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02. The Work of Scribes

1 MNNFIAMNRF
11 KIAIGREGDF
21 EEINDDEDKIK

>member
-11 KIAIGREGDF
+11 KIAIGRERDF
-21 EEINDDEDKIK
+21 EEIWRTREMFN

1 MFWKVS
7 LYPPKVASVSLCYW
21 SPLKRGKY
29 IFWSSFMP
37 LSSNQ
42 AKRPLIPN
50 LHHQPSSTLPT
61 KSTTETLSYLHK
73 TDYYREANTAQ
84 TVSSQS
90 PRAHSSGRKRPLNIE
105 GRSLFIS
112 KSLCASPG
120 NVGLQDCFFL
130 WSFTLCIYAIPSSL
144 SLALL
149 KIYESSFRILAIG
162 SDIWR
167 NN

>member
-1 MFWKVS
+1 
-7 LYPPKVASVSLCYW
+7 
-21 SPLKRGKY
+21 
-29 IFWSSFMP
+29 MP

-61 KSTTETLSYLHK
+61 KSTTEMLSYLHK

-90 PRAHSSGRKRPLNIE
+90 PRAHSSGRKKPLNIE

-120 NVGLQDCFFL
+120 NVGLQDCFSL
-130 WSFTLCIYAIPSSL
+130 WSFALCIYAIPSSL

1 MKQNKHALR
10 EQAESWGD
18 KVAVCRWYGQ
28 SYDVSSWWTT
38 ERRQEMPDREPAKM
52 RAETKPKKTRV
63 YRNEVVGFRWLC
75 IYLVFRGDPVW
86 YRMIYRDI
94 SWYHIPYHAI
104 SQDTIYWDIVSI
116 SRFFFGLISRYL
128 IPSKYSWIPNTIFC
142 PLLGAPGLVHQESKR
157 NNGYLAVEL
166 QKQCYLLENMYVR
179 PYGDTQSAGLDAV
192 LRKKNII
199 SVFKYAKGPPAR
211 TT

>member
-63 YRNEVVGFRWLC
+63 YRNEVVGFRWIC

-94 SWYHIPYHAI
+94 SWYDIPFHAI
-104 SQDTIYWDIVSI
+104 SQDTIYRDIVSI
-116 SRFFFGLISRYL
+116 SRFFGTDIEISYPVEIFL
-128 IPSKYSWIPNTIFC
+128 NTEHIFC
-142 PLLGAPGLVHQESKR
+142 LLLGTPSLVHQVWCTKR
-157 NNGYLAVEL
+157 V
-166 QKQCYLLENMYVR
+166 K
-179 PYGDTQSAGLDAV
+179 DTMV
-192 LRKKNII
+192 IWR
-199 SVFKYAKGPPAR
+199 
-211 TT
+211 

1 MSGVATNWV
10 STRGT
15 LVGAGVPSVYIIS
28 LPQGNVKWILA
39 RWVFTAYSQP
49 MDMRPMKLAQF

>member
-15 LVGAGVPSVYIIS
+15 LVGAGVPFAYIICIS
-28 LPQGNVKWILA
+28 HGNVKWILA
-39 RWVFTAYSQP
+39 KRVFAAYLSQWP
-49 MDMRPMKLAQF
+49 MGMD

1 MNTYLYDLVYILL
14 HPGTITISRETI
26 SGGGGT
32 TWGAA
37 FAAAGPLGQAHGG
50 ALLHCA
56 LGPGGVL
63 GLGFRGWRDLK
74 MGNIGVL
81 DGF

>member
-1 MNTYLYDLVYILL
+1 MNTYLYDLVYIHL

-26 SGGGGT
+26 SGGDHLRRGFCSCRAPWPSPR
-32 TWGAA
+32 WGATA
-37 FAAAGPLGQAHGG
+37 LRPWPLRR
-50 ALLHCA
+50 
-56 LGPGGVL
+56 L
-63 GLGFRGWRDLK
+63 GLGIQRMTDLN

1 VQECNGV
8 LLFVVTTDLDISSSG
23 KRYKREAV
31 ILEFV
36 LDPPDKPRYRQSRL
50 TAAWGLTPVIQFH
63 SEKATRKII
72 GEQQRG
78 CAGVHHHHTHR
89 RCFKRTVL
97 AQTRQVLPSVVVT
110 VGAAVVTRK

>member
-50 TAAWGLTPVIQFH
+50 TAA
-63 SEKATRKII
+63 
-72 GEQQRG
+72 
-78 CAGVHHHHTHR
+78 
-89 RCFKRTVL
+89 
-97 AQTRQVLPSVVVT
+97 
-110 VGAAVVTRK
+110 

John CisneJohn L. Cisne, Earth and Atmospheric Sciences, concluded that many more handcopied manuscripts survived the Middles Age than previously believed. He analyzed the endless process of repetition by which scribes reproduced manuscripts, changing them slightly each time they were recopied much like a telephone gossip game, before the invention of Johannes Gutenberg’s printing technology in the mid-fifteenth century. Treating manuscripts as though they were individuals in a population, Cisne applied mathematical models developed for population biologists to the analysis. Like the replication of biological organisms, the manuscripts had to be copied from a parent template. In order to be copied, one had to already exist, and the more copies in existence, the more copies that could be transcribed. Each handcopied text had a probability of “giving birth” (being copied) and a probability of “death” (being destroyed). Looking at certain factors of a manuscript’s survival, one of the texts on which Cisne tested his model was Bebe’s De Temporum Ratione, a standard arithmetic text copied repeatedly between the eighth and sixteenth centuries. Cisne’s discovery could help researchers understand how science and culture survived the Dark Ages.

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